A Nepali teacher has finally turned his dream into reality by connecting his remote mountain community to the internet.
In 2001 Mahabir Pun wrote to the BBC World Service's technology programme, then known as 'Go Dig'. He wanted to connect his village to the internet after the local high school received four used computers as a gift from students in Australia.
However, the lack of a phone line in the village made an internet connection almost impossible.
The only viable option was a satellite connection but the cost of this was beyond his means.
He went on to write an article for BBC News Online asking listeners for advice and received many responses from people all around the world offering their solutions.
Several people also came forward to offer their help voluntarily and suggested wireless networking.
The idea was successfully tested between two villages in Nepal and as a result, Mr Pun was able to turn his vision of a networked Nepal into reality.
"At that time I got many emails from people around the world who told us about this technology that existed in the market," said Mr Pun.
"There were also some other people who were not interested in the technology but who were interested in helping to build classrooms in the school.
"They also helped to find equipment and grants from universities to build the network," he added.
Seven years on, he has now wired up 42 villages with a total population of about 60,000 people.
"The technology hasn't changed the day-to-day life of people because they have to work in their field, raise cattle and grow food.
"However, it has made their lives much easier when it comes to communicating between villages, with relatives living in the city or working abroad," said Mr Pun.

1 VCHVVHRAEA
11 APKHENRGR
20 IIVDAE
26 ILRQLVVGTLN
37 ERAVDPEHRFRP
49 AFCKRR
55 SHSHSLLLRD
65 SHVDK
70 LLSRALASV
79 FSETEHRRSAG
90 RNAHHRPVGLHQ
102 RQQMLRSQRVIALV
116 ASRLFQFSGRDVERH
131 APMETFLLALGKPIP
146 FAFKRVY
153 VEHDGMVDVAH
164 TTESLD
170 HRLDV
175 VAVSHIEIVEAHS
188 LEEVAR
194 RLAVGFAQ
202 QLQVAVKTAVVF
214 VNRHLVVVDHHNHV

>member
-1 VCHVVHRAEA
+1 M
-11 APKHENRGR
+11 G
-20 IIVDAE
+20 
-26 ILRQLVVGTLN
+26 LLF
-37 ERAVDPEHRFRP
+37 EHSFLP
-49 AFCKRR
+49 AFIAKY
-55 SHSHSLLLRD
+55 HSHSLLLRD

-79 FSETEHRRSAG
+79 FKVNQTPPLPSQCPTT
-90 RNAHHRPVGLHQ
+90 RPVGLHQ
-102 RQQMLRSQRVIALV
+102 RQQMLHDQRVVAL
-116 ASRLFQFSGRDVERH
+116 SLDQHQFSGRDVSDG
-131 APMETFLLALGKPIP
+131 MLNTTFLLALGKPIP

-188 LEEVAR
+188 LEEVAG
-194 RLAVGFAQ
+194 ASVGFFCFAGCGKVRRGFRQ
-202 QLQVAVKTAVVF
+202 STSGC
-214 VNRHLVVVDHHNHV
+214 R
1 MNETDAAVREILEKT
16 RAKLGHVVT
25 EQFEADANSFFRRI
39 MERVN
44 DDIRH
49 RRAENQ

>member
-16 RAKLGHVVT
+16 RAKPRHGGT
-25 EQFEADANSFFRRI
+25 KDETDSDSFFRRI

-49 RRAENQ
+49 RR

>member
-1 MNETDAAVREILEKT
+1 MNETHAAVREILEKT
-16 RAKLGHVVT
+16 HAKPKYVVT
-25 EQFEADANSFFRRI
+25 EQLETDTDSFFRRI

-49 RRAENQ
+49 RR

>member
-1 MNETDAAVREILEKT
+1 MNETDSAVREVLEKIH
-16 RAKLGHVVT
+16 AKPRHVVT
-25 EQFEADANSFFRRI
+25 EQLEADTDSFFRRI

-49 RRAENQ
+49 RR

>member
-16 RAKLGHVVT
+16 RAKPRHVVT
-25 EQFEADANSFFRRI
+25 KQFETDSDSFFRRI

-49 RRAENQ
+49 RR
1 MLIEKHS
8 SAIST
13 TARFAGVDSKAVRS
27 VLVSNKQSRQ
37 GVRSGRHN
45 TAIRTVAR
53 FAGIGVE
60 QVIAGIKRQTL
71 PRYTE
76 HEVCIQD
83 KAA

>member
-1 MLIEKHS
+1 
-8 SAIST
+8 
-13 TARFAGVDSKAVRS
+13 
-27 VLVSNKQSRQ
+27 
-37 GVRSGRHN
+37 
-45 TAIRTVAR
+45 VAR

The future is near
There is now a telemedicine project, Voice over IP (VoIP) phone calls, internet terminals and places where people can trade goods from live yaks to handicrafts.
"We are using the wireless network for health, providing telemedicine services to the remote villages," said Mr Pun.
"We have connected three villages for testing to a city hospital because there are no clinics in the area.
"So, whenever people get sick, they can at least talk to the doctors and they don't have to go all the way to the city," he added.
One of the main challenges for Mr Pun was being able to gather all the equipment and construct wireless networks during a period of political and civil unrest in his country.
"The conflict in Nepal led the government to ban the import and use of all wireless equipment," said Mr Pun.
Maoist rebels were intent on setting up a communist republic against the constitutional monarchy.
"The rebels were very suspicious about our network, so we had to actually smuggle all the wireless equipment from America and Europe and build the network illegally," he added.
When King Gyanendra's rule ended in April 2006 the rebels agreed to talks on how to end the civil war and a peace deal was agreed in November.
"We got back democracy and after that we told these stories to the Members of Parliament in Nepal and asked them to legalise our wireless networks," said Mr Pun.
The project is now in its fourth phase and another 19 villages are set to be connected by the end of this year.